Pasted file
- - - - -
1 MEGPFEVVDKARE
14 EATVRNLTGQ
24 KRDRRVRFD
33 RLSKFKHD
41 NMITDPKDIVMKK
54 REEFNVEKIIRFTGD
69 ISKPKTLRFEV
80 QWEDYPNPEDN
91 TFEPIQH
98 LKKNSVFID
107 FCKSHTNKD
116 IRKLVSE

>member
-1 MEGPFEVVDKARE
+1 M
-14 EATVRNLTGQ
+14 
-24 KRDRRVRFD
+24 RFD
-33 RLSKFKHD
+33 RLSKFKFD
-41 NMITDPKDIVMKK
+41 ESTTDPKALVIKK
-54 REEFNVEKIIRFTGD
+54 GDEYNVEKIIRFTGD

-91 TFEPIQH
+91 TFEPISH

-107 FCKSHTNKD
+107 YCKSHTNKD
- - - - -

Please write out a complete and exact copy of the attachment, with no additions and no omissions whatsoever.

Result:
1 MEGPFEVVDKARE
14 EATVRNLTGQ
24 KRDRRVRFD
33 RLSKFKHD
41 NMITDPKDIVMKK
54 REEFNVEKIIRFTGD
69 ISKPKTLRFEV
80 QWEDYPNPEDN
91 TFEPIQH
98 LKKNSVFID
107 FCKSHTNKD
116 IRKLVSE

>member
-1 MEGPFEVVDKARE
+1 M
-14 EATVRNLTGQ
+14 
-24 KRDRRVRFD
+24 RFD
-33 RLSKFKHD
+33 RLSKFKFD
-41 NMITDPKDIVMKK
+41 ESTTDPKALVIKK
-54 REEFNVEKIIRFTGD
+54 GDEYNVEKIIRFTGD

-91 TFEPIQH
+91 TFEPISH

-107 FCKSHTNKD
+107 YCKSHTNKD